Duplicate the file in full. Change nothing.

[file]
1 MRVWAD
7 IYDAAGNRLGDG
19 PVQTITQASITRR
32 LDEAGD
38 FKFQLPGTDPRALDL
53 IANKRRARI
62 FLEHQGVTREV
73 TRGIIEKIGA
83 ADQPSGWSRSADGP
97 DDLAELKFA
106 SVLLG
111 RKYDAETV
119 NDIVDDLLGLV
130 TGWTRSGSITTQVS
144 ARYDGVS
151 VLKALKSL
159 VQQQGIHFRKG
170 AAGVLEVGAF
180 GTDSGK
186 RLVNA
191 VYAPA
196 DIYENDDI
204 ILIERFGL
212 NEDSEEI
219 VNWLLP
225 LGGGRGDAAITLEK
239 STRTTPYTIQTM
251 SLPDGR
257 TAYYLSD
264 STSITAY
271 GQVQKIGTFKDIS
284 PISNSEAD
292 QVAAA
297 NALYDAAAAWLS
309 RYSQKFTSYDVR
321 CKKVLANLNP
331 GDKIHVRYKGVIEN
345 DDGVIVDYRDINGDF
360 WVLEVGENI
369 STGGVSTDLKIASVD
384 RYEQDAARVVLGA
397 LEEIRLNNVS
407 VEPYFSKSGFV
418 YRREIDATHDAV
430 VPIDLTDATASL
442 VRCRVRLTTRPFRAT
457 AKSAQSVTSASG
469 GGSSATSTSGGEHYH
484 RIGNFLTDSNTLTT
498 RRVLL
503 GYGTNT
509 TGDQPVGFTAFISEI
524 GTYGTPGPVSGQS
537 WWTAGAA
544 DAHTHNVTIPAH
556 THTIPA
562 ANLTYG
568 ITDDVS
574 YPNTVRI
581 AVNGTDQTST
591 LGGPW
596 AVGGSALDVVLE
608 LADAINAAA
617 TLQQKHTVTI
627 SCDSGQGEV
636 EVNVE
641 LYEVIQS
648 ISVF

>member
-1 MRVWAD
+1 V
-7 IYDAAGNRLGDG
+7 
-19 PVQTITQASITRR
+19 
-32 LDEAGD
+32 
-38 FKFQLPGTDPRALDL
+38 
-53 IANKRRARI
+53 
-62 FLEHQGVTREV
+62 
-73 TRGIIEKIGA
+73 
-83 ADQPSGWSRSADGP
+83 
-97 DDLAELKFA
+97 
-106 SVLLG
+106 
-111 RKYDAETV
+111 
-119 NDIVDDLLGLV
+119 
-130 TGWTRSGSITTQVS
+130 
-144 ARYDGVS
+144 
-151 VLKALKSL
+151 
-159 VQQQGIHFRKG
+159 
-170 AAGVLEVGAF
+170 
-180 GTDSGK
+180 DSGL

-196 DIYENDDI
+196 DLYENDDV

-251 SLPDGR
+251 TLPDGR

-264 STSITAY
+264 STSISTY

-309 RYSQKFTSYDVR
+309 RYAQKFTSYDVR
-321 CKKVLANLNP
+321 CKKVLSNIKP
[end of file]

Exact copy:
1 MRVWAD
7 IYDAAGNRLGDG
19 PVQTITQASITRR
32 LDEAGD
38 FKFQLPGTDPRALDL
53 IANKRRARI
62 FLEHQGVTREV
73 TRGIIEKIGA
83 ADQPSGWSRSADGP
97 DDLAELKFA
106 SVLLG
111 RKYDAETV
119 NDIVDDLLGLV
130 TGWTRSGSITTQVS
144 ARYDGVS
151 VLKALKSL
159 VQQQGIHFRKG
170 AAGVLEVGAF
180 GTDSGK
186 RLVNA
191 VYAPA
196 DIYENDDI
204 ILIERFGL
212 NEDSEEI
219 VNWLLP
225 LGGGRGDAAITLEK
239 STRTTPYTIQTM
251 SLPDGR
257 TAYYLSD
264 STSITAY
271 GQVQKIGTFKDIS
284 PISNSEAD
292 QVAAA
297 NALYDAAAAWLS
309 RYSQKFTSYDVR
321 CKKVLANLNP
331 GDKIHVRYKGVIEN
345 DDGVIVDYRDINGDF
360 WVLEVGENI
369 STGGVSTDLKIASVD
384 RYEQDAARVVLGA
397 LEEIRLNNVS
407 VEPYFSKSGFV
418 YRREIDATHDAV
430 VPIDLTDATASL
442 VRCRVRLTTRPFRAT
457 AKSAQSVTSASG
469 GGSSATSTSGGEHYH
484 RIGNFLTDSNTLTT
498 RRVLL
503 GYGTNT
509 TGDQPVGFTAFISEI
524 GTYGTPGPVSGQS
537 WWTAGAA
544 DAHTHNVTIPAH
556 THTIPA
562 ANLTYG
568 ITDDVS
574 YPNTVRI
581 AVNGTDQTST
591 LGGPW
596 AVGGSALDVVLE
608 LADAINAAA
617 TLQQKHTVTI
627 SCDSGQGEV
636 EVNVE
641 LYEVIQS
648 ISVF

>member
-1 MRVWAD
+1 V
-7 IYDAAGNRLGDG
+7 
-19 PVQTITQASITRR
+19 
-32 LDEAGD
+32 
-38 FKFQLPGTDPRALDL
+38 
-53 IANKRRARI
+53 
-62 FLEHQGVTREV
+62 
-73 TRGIIEKIGA
+73 
-83 ADQPSGWSRSADGP
+83 
-97 DDLAELKFA
+97 
-106 SVLLG
+106 
-111 RKYDAETV
+111 
-119 NDIVDDLLGLV
+119 
-130 TGWTRSGSITTQVS
+130 
-144 ARYDGVS
+144 
-151 VLKALKSL
+151 
-159 VQQQGIHFRKG
+159 
-170 AAGVLEVGAF
+170 
-180 GTDSGK
+180 DSGL

-196 DIYENDDI
+196 DLYENDDV

-251 SLPDGR
+251 TLPDGR

-264 STSITAY
+264 STSISTY

-309 RYSQKFTSYDVR
+309 RYAQKFTSYDVR
-321 CKKVLANLNP
+321 CKKVLSNIKP